It is then that his balletic athleticism comes to the fore. From his entrance to the party, tipping his ash into a hat, to skating around in a curve and his interactions with various women, prime among them Edna, Chaplin makes his mark. Perhaps the temptation to indulge in the Keystone-like ‘low comedy’ of the physical encounters with Eric Campbell were too much to resist, but The Rink may have been even better if we’d seen more of the ‘poetic’ Chaplin than the slapstick variety. The combination of Chaplin as a waiter and a skater would later be seen more fully realised in his feature film Modern Times (1936).
David Robinson, in Chaplin: His Life and Art, highlights one particular reaction to seeming changes to Chaplin’s character evidenced in The Rink. Writing in the New York Tribune, Heywood Broun said: ‘It is interesting to note that Chaplin falls only twice during the picture, both times of his own volition, and that not once is he kicked.’ Broun took this new approach on behalf of the comedian to be significant, expounding under the headline ‘Nietzsche Has Grip On Chaplin: The Rink Strong Plea for Acceptance of Master Morality’. Broun continued: ‘Is it not obvious, then, what ferment is at work in the philosophy of the Chaplin comedies? Gone is the old comedy of submission, as emphasized in The Bank, The Tramp, Shanghaeid and others, and in its place there has grown up a comedy of aggression. One cannot overlook the influence of Nietzsche and the ‘Will to Power’ here. … The new Chaplin is a superman, and though the hordes of fat villains may rage against him, with pie and soup and siphons they shall not prevail.’ Broun may have had a point, but putting in in such terms he clearly overplays his hand—as Robinson notes, ‘Broun, we may take it, was not wholly serious.’
This was one of Chaplin’s most popular comedies at the time, ideal fare for the holiday period between Thanksgiving and Christmas. In The Rink, the Tramp transforms the environments he encounters. As a waiter, he is far from conventional, making absurd many of his regular duties. At the rink, he causes havoc while pursuing his own amusement—at one point Chaplin (as director) places Chaplin (as actor) in the background, merely surveying the chaos he has unleashed: he is the cause of it but he is not directly affected by any of it. He skates through the scene, flirting with danger (and with Edna), causing others to fall over or to suffer injury (Eric Campbell) and yet he emerges entirely unscathed, and seemingly unconcerned. He stays immaculate and upright, despite almost but not quite falling over on several occasions. It is only when he finally oversteps the mark by repeatedly bouncing on Mrs. Stout that those involve turn on the Tramp and chase him from the premises and into the street.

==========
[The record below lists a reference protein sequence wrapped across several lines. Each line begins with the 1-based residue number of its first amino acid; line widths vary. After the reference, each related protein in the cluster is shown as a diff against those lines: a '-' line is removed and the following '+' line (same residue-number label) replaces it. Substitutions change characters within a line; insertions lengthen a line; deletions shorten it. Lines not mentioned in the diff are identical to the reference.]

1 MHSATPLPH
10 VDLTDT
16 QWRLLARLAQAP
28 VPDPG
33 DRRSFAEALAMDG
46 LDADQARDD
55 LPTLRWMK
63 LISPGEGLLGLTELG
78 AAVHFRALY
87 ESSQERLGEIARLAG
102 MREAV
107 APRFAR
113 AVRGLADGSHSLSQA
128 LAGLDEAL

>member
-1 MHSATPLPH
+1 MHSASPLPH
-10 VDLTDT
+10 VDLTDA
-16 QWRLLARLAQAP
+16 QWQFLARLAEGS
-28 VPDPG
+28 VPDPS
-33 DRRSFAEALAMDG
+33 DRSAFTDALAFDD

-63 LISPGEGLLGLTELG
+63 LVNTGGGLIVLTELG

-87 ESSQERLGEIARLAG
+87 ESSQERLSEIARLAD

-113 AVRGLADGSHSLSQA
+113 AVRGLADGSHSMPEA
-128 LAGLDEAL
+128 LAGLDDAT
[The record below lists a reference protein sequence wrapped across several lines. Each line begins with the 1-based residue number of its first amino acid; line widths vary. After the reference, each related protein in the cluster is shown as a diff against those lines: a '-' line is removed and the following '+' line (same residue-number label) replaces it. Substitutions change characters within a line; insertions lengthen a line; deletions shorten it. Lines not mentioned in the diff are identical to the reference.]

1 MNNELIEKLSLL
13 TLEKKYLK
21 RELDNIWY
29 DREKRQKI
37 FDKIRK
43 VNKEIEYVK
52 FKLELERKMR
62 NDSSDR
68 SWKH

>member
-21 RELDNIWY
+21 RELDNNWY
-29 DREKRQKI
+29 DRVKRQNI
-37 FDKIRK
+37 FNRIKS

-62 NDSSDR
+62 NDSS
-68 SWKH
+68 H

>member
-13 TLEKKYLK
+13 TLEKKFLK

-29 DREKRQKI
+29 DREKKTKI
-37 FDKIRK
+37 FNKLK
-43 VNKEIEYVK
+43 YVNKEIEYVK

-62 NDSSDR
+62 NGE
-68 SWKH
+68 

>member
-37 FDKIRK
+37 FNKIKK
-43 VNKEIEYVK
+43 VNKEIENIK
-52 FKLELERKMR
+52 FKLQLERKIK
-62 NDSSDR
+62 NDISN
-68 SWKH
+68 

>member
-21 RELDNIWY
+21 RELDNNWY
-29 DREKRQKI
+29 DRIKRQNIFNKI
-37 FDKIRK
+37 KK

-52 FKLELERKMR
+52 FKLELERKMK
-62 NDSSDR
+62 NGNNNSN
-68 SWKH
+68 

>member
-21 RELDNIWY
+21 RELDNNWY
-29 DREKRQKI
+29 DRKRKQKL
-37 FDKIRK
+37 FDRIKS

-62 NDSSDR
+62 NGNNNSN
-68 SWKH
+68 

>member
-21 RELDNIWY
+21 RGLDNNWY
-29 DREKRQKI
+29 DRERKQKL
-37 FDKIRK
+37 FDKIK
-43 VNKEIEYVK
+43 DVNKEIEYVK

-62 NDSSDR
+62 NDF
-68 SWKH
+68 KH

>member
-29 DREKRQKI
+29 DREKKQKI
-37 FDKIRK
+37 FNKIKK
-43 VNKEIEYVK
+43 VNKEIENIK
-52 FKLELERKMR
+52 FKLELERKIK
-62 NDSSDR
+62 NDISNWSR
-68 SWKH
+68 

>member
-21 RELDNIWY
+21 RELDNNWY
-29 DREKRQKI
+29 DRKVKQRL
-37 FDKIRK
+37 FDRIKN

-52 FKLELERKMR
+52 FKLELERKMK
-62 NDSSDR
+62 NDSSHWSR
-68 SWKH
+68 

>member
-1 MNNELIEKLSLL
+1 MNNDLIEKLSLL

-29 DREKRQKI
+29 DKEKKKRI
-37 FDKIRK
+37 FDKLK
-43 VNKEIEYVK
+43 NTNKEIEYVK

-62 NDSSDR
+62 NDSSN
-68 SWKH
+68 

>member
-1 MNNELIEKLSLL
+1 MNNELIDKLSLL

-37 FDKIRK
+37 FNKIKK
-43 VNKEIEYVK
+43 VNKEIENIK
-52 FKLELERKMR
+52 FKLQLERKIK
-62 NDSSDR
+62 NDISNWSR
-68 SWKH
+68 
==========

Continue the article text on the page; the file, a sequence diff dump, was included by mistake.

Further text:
The Rink was Chaplin’s final film for 1916, a year in which he’d done much to consolidate his art, rehearsing, repeating, and improving upon everything he’d learned over the two previous years at Keystone and Essanay. He hadn’t quite managed to keep to his contract terms with Mutual to produce a new film every four weeks or so, and there were still four films outstanding. He would run the contract right through 1917 and slow down even further in his rate of productivity, producing four two-reelers over the next 10 months. However, he could be forgiven the indulgence as those four-reelers would comprise of Easy Street, The Cure, The Adventurer and The Immigrant, four of Chaplin’s best films to this point.—Brian J. Robb
Remember to return to Chaplin: Film by Film on 22 January 2017 for our 100th anniversary coverage of East Street (22 January 1917)!
Charlie Says: ‘I’ll tell you why Mutual pays me $670,000 a year. It isn’t because I can amuse the American public alone, but because the same stuff that makes an American laugh also makes the Chinaman on the Yangtse rock himself out of his seat, or cause the Japanese audience in Tokyo or Kyoto to laugh vociferously, splits the visage of the Turk in Constantinople and gets the money that the Russian Moujik used to spend on vodka. In short, what we have discovered is the one touch of nature that makes the whole world kin … Once or twice I’ve tried to entertain audiences in a polite, restrained manner, the high class sort of thing, you know. I can’t say it was a huge success…’—New York Telegraph.
Trivia: In the winter of 1916, Mutual head John Freuler had a new idea to help promote Charlie Chaplin. He decreed that all Mutual vehicles would be fitted with new tires which would have embossed treads so that they wrote the name ‘Charlie Chaplin’ wherever they went, especially in the snow or dust of American roads. A newspaper reported that the ‘specially constructed non-skid tire will write the name Charlie Chaplin three times for each revolution. Between imprints of the name will be footprints, unmistakably those of the world’s champion foot-worker, these also being on the treads of the new tire.’ There is no actual evidence, however, that Frueler’s idea was ever actually implemented.
The Contemporary View: ‘There is plenty of fun provided by him [Chaplin] on the rollers and he displayed a surprising cleverness on them. A number of funny falls occurred as was looked for, with Charlie outshining and outwitting any of the others on the floor. When he couldn’t trip the “big guy” who was attempting to cop his girl, he used his old standby, the bamboo cane. All in all The Rink averages up well with the best work he has done for the Mutual.’—Variety, 1916
‘Chaplin at the rink is amusing enough, but such a vast amount of material is needed to keep a swift farce constantly on the move that this one opens up with the almost outworn business of an awkward waiter who creates almost endless confusion in both restaurant and kitchen…While Chaplin works hard and seems to stand the strain of being funny, an awful strain in its way, he is not given much new opportunity. A man of his resources could fit into hundreds of roles never before shown upon the screen, be even more amusing than he is and provide a greater variety of program.’—Louis Reeves Harrison, Moving Picture World, 1916
Verdict: A strangely divided confection, with two visits each to the restaurant and the skating rink, but it is redeemed by Chaplin’s skating antics.
Next: Easy Street (22 January 1917)
CHARLIE CHAPLIN: A CENTENARY CELEBRATION
An 80,000 word ebook chronicle of Chaplin’s early films from Keystone (1914) and Essanay (1915), based on the blog postings at Chaplin: Film by Film with 20,000 words of supplemental biographical essays.